WCPG 2015 meeting reports

hockey hall of fame

Statue outside of the Hockey Hall of Fame, Toronto

In October I travelled to Toronto, Canada, to file these meeting reports from the 26th Annual World Congress of Psychiatric Genetics for Schizophrenia Research Forum.

Toronto welcomes psychiatric genetics researchers 10/20/2015
A moment for mitochondria 10/20/2015
Common and rare variants, combined 10/26/2015
Awards, epigenetics, and exomes 10/26/2015
Scores turn out for polygenic risk scores 11/3/2015
Schizophrenia highlights on final day 11/3/2015

Schizophrenia research collection

In the past 6 months, I’ve written lots of news stories for Schizophrenia Research Forum.

Among my favorites is a story about a study that found genetic risk variants for schizophrenia also promoted cannabis use (Genetic Risk for Schizophrenia, Cannabis Use Overlap 6/30/2014), which suggests our genes compel us to seek environments that are themselves risk factors for a disease. Another reported a newfound link between obsessive compulsive disorder and schizophrenia (Study Links OCD and Schizophrenia 9/9/2014), and still another covered a study that suggests reading remediation may help people with schizophrenia gain more real world function (Reading Skills Decline in Schizophrenia 9/18/2014). I also wrote about a controversial study claiming that schizophrenia can be parsed neatly into eight genetically different subtypes (Study Claiming Eight Types of Schizophrenia Called Into Question 10/3/2014).

The rest of the stories are listed below.
IQ Study Finds Environmental Footprint in Schizophrenia Risk 11/26/2014
Corticostriatal Connectivity Predicts Antipsychotic Response 11/14/2014
Working Memory Deficit Hampers Reinforcement Learning in Schizophrenia 10/14/2014
GABA and Glutamate Co-release Appears to Titrate Depression 10/9/2014
Electroconvulsive Therapy Is Promising for Treatment-Resistant Schizophrenia 9/5/2014
Ketamine Elicits Brain State Resembling Early Stages of Schizophrenia 8/26/2014
Whether Mild or Extreme, Psychotic Experiences Share Risk Factors 8/8/2014
Dopamine Dysfunction Triggers Massive Reprogramming of Cortex 7/21/2014
15q11.2 Deletions Point to Cytoskeleton, Altered Migration in Schizophrenia 7/14/2014
Schizophrenia Looms Large in International 22q11.2 Deletion Survey 7/3/2014
Cortical Connection Linked to Genes Suspected in Schizophrenia 6/26/2014
ANK3 Regulates Neuron Proliferation 6/13/2014

Chromatin culprits in schizophrenia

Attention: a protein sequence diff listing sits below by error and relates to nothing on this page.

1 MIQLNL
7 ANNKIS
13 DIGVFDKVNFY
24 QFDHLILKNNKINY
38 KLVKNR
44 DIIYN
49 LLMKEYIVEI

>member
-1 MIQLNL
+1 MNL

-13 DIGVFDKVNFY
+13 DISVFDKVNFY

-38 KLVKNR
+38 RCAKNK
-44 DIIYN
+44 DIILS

chromatinSifting through the protein-coding portion of the genome, called the exome, has revealed mutations related to chromatin in schizophrenia, according to two studies, one published in Molecular Psychiatry and the other in Neuron. The two independent studies converge on genes key for regulating chromatin, the package of DNA and proteins whose conformation regulates gene expression.

Read these stories at Schizophrenia Research Forum here and here.

Interneuron transplants calm brain

Weakened inhibition in the hippocampus, the brain’s memory center, can lead to overactivity similar to that found in schizophrenia, reports a study in the Proceedings of the National Academy of Sciences. Restoring inhibition with transplanted interneurons  tempered the neural hyperactivity, which supports the notion that boosting inhibition in the hippocampus could restore health to the brain in schizophrenia.

Read this story at Schizophrenia Research Forum.

Brain waves linked to working memory

A transient jump in a kind of brain wave may reveal the inner workings of memory, according to a study in mice published in Cell. The findings may hold some relevance for schizophrenia, which is characterized by altered brain waves and deficits in working memory, the brain’s temporary holding tank for information that needs to be stored and manipulated to execute a task.

Read this story at Schizophrenia Research Forum.

Cancer drugs help mouse model of schizophrenia

Experimental cancer drugs called PAK inhibitors can promote connections between neurons in a genetic mouse model of psychiatric disorders, reports a study  in the Proceedings of the National Academy of Sciences. The researchers developed compounds that inhibit p21-activated kinases (PAKs), and these protected or restored dendritic spines — the knobby recipients of inputs from other neurons — in the mice, and rescued deficits similar to those seen in schizophrenia.

Read this story at Schizophrenia Research Forum.

One in three experiences mental disorders in Denmark

1in3About one-third of people in Denmark seek treatment for a mental disorder at some point during their lives, according to a study published in JAMA Psychiatry. The study tracked substance abuse, schizophrenia, mood disorders, eating disorders, intellectual disability, and autism, as well as dementia related to diseases such as Alzheimer’s. This revealed that different stages of life are beset by different vulnerabilities — something that may help identify root causes of mental disorders and also inform healthcare policies.

Read this story at Schizophrenia Research Forum.